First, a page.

Conklin Dairy Farms Video Shows Dairy Cows Being Violently Abused, Says Mercy For Animals (VIDEO)

Conklin Dairy Video Shows Dairy Cows Being Violently Abused, Says Mercy For Animals (VIDEO)

CLEVELAND (AP/Huffington Post)-- An animal welfare group said Tuesday that a graphic video it secretly recorded shows workers at a dairy farm beating cows with crowbars, stabbing them with pitchforks and punching them in their heads.

The video was recorded in an undercover investigation at Conklin Dairy Farms Inc., said Mercy For Animals, a not-for-profit group that publicizes what it calls cruel practices in the dairy, meat and egg industries and promotes a vegan diet.

The video shows workers at the federally-subsidized farm holding down newborn calves and stomping on their heads. It shows one worker wiring a cow's nose to a metal bar near the ground and repeatedly beating it with another bar while it bleeds.

Conklin Dairy Farms, a fourth-generation family operation based in Plain City, said it takes the care of its cows and calves very seriously and had reviewed the video.

"The video shows animal care that is clearly inconsistent with the high standards we set for our farm and its workers, and we find the specific mistreatment shown on the video to be reprehensible and unacceptable," Gary Conklin, of Conklin Dairy Cattle Sales LLC, said Tuesday night in an e-mailed statement. "We will not condone animal abuse on our farm."

The company said it would interview its farm workers and anyone found to have willfully abused the cows or calves would be fired.

Since 1995, Conklin Dairy Farms has received almost $36,000 in federal farm subsidies, according to a database of farm subsidies maintained by the Environmental Working Group. In 2009, the U.S. Department of Agriculture gave Conklin Farms almost $12,000.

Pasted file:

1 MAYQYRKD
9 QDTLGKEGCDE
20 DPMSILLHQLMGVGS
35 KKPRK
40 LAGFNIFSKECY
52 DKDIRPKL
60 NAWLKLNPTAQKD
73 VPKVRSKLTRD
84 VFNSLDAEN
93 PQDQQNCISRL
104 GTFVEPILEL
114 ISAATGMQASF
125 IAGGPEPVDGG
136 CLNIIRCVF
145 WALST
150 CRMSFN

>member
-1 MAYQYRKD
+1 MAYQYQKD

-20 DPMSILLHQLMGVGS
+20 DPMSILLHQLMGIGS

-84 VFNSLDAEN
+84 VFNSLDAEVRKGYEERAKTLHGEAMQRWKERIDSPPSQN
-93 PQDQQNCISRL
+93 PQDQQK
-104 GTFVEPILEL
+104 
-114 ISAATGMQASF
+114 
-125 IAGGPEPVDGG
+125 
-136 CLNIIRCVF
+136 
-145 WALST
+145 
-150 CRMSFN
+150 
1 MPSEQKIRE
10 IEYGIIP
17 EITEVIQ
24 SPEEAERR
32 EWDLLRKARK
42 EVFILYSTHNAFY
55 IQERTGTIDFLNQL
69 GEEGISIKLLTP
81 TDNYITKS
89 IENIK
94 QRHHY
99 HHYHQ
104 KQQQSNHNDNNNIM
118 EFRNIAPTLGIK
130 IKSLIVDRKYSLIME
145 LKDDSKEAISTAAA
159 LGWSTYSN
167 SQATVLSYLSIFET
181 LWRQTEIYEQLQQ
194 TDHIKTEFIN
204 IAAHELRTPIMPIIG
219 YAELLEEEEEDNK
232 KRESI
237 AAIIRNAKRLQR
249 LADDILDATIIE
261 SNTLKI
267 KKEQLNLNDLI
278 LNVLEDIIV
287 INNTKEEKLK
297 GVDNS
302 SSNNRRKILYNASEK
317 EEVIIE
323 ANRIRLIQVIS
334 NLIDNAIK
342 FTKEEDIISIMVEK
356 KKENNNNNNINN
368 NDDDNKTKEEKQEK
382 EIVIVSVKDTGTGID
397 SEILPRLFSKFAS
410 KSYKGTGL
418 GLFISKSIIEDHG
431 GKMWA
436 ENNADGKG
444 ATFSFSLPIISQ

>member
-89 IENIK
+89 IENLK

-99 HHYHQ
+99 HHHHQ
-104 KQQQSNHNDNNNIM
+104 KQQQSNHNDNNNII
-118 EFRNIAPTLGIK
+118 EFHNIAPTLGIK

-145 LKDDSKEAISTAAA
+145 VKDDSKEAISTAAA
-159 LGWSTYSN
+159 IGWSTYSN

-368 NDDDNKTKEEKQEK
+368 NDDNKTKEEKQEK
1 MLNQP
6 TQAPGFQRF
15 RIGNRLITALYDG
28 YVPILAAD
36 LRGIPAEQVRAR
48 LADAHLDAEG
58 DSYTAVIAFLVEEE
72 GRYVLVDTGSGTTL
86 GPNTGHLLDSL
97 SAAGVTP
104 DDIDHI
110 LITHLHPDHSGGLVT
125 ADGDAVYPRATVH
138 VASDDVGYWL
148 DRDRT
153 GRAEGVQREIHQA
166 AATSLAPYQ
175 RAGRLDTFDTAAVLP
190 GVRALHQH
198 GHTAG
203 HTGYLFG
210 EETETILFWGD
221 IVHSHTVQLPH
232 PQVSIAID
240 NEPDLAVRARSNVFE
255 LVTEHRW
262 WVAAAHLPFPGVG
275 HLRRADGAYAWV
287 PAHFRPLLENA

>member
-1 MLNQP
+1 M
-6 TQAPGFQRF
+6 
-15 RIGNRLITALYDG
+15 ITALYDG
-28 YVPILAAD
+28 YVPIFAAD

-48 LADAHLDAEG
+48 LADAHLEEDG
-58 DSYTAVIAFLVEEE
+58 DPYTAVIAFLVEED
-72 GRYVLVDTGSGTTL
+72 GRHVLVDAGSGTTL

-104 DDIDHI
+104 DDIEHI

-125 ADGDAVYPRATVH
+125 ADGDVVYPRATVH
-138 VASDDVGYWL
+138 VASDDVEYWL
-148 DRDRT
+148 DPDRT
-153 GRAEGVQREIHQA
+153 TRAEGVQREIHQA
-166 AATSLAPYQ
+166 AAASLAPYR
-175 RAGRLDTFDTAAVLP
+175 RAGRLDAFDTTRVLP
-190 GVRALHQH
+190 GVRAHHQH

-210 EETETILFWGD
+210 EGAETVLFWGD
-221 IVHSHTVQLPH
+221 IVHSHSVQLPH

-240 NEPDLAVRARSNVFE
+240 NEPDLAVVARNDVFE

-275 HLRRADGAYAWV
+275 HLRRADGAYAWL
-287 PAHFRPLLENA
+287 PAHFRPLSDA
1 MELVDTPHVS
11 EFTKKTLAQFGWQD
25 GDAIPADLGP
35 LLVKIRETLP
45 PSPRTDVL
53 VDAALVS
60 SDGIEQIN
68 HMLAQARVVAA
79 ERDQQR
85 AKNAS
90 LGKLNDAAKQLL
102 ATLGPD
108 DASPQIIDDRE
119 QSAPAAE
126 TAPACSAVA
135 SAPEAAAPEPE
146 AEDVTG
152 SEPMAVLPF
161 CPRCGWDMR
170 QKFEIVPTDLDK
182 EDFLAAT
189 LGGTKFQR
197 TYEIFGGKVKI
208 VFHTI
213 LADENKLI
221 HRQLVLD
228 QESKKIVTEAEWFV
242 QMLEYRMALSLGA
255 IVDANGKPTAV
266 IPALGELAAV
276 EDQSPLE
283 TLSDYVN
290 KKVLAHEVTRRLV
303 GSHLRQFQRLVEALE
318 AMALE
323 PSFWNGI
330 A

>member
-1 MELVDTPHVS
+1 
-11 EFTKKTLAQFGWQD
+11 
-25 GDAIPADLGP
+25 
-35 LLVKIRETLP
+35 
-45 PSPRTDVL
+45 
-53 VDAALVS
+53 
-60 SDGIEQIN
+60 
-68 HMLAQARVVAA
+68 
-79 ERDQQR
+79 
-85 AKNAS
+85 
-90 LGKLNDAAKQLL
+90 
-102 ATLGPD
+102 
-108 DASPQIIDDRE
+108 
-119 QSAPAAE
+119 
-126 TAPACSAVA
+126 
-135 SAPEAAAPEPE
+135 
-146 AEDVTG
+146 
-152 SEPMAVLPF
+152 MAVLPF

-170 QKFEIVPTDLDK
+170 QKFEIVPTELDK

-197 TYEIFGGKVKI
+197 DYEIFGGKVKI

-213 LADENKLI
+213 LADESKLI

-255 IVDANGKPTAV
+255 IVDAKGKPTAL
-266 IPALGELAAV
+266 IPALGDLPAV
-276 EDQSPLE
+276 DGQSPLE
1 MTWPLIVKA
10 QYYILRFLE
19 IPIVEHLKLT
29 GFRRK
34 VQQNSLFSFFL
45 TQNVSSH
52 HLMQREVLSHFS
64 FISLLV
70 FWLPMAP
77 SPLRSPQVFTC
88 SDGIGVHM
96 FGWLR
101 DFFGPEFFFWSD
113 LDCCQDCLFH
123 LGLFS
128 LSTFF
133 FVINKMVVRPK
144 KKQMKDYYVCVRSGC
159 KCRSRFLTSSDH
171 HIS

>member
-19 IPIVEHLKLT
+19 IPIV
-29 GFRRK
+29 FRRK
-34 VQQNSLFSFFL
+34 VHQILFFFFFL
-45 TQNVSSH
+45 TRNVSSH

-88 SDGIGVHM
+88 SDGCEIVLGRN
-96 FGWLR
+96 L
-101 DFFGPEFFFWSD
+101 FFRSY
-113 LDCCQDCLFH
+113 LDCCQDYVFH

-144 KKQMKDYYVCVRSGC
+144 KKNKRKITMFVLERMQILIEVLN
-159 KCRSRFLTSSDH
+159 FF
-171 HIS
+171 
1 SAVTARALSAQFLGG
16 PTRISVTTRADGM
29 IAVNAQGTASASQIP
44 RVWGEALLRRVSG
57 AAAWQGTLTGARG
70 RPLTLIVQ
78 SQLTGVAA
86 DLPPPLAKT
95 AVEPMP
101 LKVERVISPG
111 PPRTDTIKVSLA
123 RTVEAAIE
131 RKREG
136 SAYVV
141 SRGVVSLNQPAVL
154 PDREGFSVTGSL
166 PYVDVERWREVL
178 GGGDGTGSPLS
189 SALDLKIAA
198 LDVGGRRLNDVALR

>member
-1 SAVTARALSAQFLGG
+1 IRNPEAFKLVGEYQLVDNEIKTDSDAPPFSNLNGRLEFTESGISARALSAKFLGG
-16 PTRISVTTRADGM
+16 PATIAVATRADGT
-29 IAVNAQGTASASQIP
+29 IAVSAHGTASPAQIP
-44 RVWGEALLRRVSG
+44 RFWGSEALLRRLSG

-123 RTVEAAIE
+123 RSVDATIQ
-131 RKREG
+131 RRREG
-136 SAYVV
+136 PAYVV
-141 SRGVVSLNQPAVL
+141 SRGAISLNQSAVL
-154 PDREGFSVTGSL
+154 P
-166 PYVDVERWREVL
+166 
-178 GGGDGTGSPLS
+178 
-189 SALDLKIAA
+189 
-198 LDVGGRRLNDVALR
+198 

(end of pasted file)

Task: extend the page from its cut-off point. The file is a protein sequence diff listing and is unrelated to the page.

Last year, Mercy For Animals, which is based in Chicago, released a video showing workers at an Iowa egg hatchery tossing male chicks into a grinder. Industry groups said such instantaneous euthanasia was a common practice because male chicks can't lay eggs or be raised quickly enough to be sold for meat.

Mercy For Animals' executive director, Nathan Runkle, said the cow video was shot between April 28 and Sunday by an undercover worker at the dairy, about 25 miles northwest of Columbus. He said the documented abuse violates Ohio's anti-animal cruelty statute.

In 2009, Ohio voters passed a state constitutional amendment that authorized the creation of the Ohio Livestock Care Standards Board. The board is currently soliciting comments, reports the Cleveland Plain Dealer.

Mercy For Animals presented the video and the evidence it collected to the prosecutor's office in Marysville. The prosecutor's office didn't respond to a request for comment late Tuesday.

Go To Homepage

Popular in the Community